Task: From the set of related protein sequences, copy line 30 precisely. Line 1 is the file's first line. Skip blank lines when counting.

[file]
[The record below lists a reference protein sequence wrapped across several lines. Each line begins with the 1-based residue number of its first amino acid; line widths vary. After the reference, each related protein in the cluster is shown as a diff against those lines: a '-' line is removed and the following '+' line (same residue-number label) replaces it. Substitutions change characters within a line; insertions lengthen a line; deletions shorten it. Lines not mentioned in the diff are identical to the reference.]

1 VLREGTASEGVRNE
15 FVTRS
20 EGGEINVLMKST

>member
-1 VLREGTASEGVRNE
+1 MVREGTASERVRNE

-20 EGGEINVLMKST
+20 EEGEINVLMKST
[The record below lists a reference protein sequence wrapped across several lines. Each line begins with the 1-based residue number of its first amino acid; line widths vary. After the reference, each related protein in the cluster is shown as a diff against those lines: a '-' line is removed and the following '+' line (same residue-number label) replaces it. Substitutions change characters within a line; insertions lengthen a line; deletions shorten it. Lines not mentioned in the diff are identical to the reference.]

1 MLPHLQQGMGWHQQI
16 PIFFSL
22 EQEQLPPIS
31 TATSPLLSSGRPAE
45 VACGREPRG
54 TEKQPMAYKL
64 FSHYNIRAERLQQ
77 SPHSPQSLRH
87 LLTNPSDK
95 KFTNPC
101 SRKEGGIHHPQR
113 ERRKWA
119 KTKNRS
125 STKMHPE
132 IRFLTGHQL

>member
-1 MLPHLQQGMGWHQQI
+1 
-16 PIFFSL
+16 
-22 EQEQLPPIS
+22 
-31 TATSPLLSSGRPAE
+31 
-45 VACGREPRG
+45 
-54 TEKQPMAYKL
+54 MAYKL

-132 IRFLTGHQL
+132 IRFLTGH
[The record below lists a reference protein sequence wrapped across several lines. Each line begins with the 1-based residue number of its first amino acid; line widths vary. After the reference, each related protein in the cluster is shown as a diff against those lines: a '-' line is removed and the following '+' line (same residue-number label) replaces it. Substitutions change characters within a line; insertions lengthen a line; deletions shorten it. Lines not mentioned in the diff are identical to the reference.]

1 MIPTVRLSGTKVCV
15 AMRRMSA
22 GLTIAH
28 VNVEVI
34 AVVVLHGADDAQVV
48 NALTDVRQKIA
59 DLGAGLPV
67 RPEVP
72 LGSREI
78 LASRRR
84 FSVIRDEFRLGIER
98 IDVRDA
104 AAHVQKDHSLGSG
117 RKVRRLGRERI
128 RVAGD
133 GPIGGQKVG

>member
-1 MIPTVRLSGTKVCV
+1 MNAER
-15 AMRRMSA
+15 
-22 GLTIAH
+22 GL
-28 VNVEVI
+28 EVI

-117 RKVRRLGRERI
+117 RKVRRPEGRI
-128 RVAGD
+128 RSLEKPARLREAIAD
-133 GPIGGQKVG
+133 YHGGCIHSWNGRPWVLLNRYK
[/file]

+16 